Nisha Botchwey, associate dean of Academic Programs at Georgia Tech Professional Education, recently completed a study on the factors affecting youth obesity. As Principal Investigator, Botchwey led her team in the conceptualization, methodology, investigation, and administration of the research which examined how a youth obesity prevention program, specifically the Youth Engagement and Action for Health (YEAH!), affects youth’s perception of obesity and belief in their personal ability to change their habits.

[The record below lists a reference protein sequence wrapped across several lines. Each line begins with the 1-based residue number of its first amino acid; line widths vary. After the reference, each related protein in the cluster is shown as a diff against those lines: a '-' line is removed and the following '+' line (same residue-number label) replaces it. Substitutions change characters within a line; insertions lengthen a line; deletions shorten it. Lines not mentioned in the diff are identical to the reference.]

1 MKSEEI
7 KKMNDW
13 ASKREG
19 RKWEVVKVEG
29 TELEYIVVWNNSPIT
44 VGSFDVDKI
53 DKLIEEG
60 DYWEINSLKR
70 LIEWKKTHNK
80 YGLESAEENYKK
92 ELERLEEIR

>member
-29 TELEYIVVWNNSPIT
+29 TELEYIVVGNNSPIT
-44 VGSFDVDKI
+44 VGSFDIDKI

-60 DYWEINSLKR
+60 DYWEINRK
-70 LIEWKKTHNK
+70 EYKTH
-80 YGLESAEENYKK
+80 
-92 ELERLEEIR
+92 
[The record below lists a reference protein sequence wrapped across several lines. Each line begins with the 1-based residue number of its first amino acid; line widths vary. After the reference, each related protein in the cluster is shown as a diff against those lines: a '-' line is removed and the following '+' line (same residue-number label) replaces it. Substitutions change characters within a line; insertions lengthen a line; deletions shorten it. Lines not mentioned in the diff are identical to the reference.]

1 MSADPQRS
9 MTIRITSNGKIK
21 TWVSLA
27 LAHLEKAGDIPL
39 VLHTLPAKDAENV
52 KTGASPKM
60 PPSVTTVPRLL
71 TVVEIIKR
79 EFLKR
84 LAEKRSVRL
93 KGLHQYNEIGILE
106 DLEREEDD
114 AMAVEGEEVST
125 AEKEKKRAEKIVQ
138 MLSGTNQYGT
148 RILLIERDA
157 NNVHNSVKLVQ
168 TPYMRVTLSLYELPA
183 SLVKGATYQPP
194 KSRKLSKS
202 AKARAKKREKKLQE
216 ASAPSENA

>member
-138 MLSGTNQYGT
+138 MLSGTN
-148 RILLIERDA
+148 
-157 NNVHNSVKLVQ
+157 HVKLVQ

Botchwey’s research was conducted using 13 different sub-scales of study, and included place differences, race/ethnicity differences, and sex differences. African American/Black and Latino youth improved greatly in self-reported nutrition and physical activity after participating in YEAH! Additionally, urban students were the only demographic group who declined in optimism for change and participatory competence after YEAH!, showing that suburban and rural students have a relatively greater belief in their own ability to effect change in themselves.
Botchwey’s paper, entitled “Impact of a youth advocacy policy, systems and environmental change program for physical activity on perceptions and beliefs,” was recently published by ScienceDirect, a leading platform for peer-reviewed scientific literature and research. Read the full paper here.
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